By allowing ads to appear on this site, you support the local businesses who, in turn, support great journalism.
Tickets up 21%, accidents down 20%
Red light system aims to reduce accidents even more
Placeholder Image
Traffic tickets in Manteca are up 21 percent.
Accidents in Manteca are down 20.46 percent.
It’s a cause and effect Manteca Police Chief Dave Bricker predicted when the department’s traffic unit was beefed up to five members by the addition of another motorcycle officer and a sergeant.
“The more tickets you issue, the more traffic accidents tend to go down,” Bricker noted.
There have been 591 traffic accidents in Manteca this year through the end of October. That’s 20.46 percent less than for the same time period in 2007 when 743 traffic accidents occurred.
Tickets for moving violations, during the 10-month period, tallied 3,318 this year compared to 2,742 in 2007.
The same cause and effect took place regarding driving under the influence arrests and accidents involving driving while impaired by a substance. Such accidents are down 24.32 percent from 2007 dropping from 37 to 28 while driving under the influence arrests were up 5.74 percent from 244 to 258.
Bricker emphasized that issuing tickets is an act of education and trying to get people to comply with the rules of the road and general safety. It is not a revenue source as more than 85 percent of the ticket goes to the state and the county meaning there is no way ticket revenue covers the cost of the officers that write them.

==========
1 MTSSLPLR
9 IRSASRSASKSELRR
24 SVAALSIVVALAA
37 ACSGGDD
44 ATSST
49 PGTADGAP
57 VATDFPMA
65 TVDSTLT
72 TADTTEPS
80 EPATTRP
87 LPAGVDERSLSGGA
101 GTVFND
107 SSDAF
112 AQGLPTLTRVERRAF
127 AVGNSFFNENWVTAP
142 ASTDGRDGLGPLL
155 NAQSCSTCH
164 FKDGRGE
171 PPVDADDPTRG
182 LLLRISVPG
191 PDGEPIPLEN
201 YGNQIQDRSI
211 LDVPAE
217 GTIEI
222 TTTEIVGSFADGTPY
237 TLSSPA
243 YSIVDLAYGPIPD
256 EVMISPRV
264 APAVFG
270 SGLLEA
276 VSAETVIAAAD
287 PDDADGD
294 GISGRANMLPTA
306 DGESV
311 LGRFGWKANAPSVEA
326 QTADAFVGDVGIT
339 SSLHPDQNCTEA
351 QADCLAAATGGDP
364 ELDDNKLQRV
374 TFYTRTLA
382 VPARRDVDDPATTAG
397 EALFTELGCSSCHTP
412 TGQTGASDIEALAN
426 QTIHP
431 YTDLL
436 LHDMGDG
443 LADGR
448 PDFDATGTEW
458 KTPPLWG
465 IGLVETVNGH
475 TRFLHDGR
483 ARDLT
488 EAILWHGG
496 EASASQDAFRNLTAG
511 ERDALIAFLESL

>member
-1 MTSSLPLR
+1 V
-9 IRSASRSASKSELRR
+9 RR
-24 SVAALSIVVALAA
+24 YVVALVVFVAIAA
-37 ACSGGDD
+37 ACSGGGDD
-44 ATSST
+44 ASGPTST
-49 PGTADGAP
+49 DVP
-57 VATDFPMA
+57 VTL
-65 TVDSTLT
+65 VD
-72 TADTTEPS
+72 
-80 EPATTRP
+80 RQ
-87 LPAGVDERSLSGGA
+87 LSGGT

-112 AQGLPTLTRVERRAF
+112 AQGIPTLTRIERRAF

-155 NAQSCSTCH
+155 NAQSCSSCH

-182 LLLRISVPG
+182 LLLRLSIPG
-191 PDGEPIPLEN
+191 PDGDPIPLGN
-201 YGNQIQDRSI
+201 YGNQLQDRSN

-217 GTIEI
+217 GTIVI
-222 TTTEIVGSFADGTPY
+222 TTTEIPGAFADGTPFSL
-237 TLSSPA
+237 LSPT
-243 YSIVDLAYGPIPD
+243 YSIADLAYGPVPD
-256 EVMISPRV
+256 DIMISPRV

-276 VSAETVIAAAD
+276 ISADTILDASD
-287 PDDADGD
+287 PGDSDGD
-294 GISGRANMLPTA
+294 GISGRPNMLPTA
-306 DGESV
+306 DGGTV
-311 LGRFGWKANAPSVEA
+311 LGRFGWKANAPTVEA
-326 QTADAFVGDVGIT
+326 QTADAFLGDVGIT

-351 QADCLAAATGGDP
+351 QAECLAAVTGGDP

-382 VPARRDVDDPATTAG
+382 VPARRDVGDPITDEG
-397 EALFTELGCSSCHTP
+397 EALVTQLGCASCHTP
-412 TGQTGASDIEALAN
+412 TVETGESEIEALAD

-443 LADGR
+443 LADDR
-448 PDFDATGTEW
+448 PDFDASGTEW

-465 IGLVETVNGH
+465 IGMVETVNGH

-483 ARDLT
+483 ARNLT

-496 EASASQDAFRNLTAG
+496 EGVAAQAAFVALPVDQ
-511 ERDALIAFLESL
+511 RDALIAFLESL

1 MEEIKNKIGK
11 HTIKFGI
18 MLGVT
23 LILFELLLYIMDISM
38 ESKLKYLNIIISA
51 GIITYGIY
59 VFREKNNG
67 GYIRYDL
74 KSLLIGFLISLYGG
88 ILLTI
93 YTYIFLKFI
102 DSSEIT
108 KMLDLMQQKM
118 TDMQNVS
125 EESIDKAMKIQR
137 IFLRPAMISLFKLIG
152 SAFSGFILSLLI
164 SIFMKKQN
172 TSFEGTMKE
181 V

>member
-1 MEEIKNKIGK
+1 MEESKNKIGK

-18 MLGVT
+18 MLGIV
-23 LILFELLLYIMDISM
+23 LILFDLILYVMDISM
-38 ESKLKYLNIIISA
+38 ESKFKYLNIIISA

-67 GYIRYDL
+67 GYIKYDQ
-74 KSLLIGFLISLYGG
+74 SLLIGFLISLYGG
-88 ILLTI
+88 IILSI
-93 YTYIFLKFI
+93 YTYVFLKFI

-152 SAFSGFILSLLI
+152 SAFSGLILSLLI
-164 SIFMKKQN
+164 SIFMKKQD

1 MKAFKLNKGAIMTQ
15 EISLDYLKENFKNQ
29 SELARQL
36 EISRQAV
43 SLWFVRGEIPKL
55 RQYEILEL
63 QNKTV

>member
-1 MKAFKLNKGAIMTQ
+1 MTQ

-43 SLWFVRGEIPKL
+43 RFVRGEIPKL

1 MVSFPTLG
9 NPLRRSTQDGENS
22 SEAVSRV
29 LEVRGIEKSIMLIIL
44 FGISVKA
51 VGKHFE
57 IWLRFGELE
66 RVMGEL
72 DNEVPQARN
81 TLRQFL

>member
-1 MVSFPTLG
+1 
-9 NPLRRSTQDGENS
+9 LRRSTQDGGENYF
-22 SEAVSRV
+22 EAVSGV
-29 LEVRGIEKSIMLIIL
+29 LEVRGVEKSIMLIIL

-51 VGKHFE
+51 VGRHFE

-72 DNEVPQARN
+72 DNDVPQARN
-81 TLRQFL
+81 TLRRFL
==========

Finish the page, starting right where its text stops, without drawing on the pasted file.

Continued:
The police chief noted traffic is the top complaint of Manteca residents and for good reason. There is a chance every 2.5 days that someone in Manteca will be injured in a traffic accident. The odds are every 60 days someone will get killed on Manteca streets in an auto accident. And as far as losing money — a typical accident costs in excess of $7,000 in terms of collision repair, medical cost and lost work — and it happens to someone every 12 hours.
The carnage in terms of lives, injuries, and property losses is why Bricker embraces the Nestor red light running technology that is being put in place next year in Manteca.
Bricker originally opposed the red light cameras as he viewed them as being revenue sources for the companies that install them and “enforcement for the sake of enforcement.”
But the Nestor system has new technology that won Bricker over — accident avoidance.
Say a car, for example, on Union Road, is approaching Northgate Drive but the driver doesn’t acknowledge the red light by starting to slow down to stop.
The computer system snaps photos of the red light runner for later review and possible ticketing by Manteca Police.
At the same time, the red light enforcement system overrides the traffic signal sequence and delays the turning of the signal to green for cross traffic that could unwittingly pull into the path of the car running the red light.
And that, in a nutshell, is why Bricker has changed his mind.
The six intersections that will have red light cameras installed next year are:
• Main Street and Yosemite Avenue.
• Union Road and Northgate Drive.
• Main Street and Center Street.
• Main Street and Louise Avenue.
• Lathrop Road and Union Road.
• Louise Avenue and Union Road.
There have been five traffic fatalities in Manteca through Oct. 31 of this year.